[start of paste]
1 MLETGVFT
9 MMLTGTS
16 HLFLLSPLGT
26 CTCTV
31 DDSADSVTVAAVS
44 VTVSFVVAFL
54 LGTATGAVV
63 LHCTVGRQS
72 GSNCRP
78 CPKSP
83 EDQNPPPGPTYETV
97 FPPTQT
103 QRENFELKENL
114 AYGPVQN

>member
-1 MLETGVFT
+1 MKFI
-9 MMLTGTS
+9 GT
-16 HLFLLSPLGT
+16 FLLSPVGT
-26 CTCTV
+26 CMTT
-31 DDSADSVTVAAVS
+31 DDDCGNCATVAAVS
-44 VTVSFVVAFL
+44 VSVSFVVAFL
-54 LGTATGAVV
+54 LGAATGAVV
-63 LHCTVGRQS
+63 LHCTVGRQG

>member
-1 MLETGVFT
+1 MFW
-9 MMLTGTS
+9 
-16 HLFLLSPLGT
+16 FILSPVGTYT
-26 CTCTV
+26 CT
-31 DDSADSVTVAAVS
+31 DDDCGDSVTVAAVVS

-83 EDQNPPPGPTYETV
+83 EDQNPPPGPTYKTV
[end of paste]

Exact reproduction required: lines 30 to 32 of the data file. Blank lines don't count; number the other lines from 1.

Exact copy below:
-63 LHCTVGRQS
+63 LHCTVGRQG

>member